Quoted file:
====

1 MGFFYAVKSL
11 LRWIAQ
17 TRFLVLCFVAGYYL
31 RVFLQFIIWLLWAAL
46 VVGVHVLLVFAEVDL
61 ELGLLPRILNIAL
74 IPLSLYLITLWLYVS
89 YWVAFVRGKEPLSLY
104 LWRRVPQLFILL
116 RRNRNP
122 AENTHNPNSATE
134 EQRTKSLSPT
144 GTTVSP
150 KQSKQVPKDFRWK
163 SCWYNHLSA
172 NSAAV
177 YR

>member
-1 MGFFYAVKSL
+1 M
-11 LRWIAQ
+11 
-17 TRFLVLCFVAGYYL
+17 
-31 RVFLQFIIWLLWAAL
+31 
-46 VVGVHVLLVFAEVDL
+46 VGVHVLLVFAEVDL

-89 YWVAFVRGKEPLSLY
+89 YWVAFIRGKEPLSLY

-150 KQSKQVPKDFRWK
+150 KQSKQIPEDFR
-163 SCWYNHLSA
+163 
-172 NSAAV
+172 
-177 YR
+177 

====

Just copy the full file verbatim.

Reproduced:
1 MGFFYAVKSL
11 LRWIAQ
17 TRFLVLCFVAGYYL
31 RVFLQFIIWLLWAAL
46 VVGVHVLLVFAEVDL
61 ELGLLPRILNIAL
74 IPLSLYLITLWLYVS
89 YWVAFVRGKEPLSLY
104 LWRRVPQLFILL
116 RRNRNP
122 AENTHNPNSATE
134 EQRTKSLSPT
144 GTTVSP
150 KQSKQVPKDFRWK
163 SCWYNHLSA
172 NSAAV
177 YR

>member
-1 MGFFYAVKSL
+1 M
-11 LRWIAQ
+11 
-17 TRFLVLCFVAGYYL
+17 
-31 RVFLQFIIWLLWAAL
+31 
-46 VVGVHVLLVFAEVDL
+46 VGVHVLLVFAEVDL

-89 YWVAFVRGKEPLSLY
+89 YWVAFIRGKEPLSLY

-150 KQSKQVPKDFRWK
+150 KQSKQIPEDFR
-163 SCWYNHLSA
+163 
-172 NSAAV
+172 
-177 YR
+177 